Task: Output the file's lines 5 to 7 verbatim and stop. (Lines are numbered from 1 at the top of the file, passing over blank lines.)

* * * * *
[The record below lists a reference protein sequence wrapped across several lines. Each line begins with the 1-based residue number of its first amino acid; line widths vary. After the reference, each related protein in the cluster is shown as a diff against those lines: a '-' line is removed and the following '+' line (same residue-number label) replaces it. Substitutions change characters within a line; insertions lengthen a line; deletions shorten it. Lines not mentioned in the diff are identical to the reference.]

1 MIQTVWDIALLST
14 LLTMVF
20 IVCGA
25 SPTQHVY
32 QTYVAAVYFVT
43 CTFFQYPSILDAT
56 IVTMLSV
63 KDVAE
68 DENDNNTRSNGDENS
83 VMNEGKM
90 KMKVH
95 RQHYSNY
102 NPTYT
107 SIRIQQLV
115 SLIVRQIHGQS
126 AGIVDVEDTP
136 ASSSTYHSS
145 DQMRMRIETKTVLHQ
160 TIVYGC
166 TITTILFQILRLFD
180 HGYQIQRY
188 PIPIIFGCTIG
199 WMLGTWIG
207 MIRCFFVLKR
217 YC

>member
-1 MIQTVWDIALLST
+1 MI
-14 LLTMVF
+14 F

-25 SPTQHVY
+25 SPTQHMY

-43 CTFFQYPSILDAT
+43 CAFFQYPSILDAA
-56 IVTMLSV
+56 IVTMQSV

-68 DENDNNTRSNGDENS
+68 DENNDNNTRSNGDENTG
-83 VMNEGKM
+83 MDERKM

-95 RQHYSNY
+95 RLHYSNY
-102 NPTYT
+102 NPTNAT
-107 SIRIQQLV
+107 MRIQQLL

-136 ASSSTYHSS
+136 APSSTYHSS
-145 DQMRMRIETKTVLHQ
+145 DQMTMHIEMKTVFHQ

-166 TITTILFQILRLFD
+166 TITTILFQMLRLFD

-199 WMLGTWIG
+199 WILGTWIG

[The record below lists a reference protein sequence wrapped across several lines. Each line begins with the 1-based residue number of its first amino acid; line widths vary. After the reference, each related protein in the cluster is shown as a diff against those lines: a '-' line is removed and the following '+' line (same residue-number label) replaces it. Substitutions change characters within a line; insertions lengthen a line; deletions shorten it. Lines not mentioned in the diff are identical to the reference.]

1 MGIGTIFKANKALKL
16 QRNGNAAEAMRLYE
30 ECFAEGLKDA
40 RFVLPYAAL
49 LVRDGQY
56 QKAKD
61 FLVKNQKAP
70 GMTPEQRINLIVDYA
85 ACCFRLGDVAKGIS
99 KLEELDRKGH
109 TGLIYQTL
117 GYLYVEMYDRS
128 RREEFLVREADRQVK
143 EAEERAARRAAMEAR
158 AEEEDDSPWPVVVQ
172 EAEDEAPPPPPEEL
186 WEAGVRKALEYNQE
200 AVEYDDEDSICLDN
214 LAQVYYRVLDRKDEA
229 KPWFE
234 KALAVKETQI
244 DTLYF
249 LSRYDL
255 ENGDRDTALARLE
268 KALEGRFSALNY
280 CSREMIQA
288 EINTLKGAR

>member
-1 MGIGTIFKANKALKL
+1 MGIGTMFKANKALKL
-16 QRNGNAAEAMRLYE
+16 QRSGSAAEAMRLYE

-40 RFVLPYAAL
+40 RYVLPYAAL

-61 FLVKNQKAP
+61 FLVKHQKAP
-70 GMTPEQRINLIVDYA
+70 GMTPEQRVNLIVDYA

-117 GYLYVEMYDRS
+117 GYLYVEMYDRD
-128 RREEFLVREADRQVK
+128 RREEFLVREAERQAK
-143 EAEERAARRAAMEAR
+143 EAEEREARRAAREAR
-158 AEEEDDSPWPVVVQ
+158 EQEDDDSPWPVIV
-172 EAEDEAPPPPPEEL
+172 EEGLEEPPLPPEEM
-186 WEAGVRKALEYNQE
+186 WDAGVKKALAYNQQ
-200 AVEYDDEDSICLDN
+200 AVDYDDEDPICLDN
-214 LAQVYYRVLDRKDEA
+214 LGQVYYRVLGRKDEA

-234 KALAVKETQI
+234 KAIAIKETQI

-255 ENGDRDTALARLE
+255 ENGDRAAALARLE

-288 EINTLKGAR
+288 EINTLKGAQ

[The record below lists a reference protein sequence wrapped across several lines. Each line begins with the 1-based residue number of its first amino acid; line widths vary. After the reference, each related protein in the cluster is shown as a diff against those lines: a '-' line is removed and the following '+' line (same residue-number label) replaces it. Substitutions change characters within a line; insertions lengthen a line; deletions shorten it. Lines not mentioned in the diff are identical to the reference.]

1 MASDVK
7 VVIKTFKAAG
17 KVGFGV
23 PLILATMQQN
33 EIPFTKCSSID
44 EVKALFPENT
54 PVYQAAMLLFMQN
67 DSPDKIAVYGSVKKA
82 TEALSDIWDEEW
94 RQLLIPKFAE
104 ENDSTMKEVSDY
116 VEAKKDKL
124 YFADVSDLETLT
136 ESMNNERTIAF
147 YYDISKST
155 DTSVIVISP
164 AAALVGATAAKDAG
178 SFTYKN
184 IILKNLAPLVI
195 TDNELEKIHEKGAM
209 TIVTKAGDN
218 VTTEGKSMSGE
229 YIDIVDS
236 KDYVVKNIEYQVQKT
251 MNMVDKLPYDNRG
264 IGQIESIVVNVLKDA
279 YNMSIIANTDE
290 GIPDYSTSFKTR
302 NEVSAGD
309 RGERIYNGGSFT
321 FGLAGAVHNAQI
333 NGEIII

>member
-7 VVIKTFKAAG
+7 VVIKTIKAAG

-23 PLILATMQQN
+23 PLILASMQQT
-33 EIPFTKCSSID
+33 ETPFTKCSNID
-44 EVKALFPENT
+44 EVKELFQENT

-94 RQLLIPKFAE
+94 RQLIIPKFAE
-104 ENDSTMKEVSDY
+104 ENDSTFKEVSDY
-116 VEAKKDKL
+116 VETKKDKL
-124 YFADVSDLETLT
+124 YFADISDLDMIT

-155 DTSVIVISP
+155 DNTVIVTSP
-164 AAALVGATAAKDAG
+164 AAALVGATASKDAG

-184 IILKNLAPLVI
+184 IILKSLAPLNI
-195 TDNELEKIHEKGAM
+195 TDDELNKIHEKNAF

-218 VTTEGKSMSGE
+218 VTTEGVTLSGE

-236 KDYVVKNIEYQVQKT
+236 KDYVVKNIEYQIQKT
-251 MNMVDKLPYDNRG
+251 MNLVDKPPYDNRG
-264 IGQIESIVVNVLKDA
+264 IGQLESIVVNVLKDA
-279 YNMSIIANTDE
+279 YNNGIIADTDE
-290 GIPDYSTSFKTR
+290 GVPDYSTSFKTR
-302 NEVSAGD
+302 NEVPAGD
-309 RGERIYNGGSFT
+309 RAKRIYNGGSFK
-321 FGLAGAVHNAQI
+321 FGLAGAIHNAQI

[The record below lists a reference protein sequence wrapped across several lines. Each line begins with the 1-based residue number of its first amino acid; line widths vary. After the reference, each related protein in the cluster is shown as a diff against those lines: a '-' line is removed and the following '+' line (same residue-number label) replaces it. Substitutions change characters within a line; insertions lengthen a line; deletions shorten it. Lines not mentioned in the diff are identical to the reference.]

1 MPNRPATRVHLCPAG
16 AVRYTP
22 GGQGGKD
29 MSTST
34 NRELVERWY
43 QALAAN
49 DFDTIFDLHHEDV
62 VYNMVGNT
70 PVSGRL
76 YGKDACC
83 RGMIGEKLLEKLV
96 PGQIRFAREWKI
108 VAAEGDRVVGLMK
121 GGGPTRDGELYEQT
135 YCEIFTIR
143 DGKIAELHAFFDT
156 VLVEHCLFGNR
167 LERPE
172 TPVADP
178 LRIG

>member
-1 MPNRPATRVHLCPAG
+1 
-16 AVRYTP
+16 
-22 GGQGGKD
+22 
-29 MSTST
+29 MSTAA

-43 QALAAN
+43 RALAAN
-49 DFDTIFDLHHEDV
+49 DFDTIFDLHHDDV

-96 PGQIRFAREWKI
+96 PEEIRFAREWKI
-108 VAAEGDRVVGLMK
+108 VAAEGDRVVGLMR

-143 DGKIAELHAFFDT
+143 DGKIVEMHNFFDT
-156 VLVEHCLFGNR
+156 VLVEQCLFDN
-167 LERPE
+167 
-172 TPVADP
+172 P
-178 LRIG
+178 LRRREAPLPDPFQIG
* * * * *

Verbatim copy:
25 SPTQHVY
32 QTYVAAVYFVT
43 CTFFQYPSILDAT